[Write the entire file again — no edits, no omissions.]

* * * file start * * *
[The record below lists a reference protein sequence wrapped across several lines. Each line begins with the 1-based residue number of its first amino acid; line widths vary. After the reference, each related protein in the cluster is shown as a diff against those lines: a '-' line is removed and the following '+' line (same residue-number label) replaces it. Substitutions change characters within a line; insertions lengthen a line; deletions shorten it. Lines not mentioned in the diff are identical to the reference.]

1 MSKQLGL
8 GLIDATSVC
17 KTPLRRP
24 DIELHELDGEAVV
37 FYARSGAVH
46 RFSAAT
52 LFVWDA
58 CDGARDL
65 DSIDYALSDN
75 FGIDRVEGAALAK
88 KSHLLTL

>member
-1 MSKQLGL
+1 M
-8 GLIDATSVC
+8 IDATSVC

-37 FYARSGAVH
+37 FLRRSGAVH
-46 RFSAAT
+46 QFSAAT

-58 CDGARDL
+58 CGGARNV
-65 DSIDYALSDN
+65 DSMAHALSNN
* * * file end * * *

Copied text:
[The record below lists a reference protein sequence wrapped across several lines. Each line begins with the 1-based residue number of its first amino acid; line widths vary. After the reference, each related protein in the cluster is shown as a diff against those lines: a '-' line is removed and the following '+' line (same residue-number label) replaces it. Substitutions change characters within a line; insertions lengthen a line; deletions shorten it. Lines not mentioned in the diff are identical to the reference.]

1 MSKQLGL
8 GLIDATSVC
17 KTPLRRP
24 DIELHELDGEAVV
37 FYARSGAVH
46 RFSAAT
52 LFVWDA
58 CDGARDL
65 DSIDYALSDN
75 FGIDRVEGAALAK
88 KSHLLTL

>member
-1 MSKQLGL
+1 M
-8 GLIDATSVC
+8 IDATSVC

-37 FYARSGAVH
+37 FLRRSGAVH
-46 RFSAAT
+46 QFSAAT

-58 CDGARDL
+58 CGGARNV
-65 DSIDYALSDN
+65 DSMAHALSNN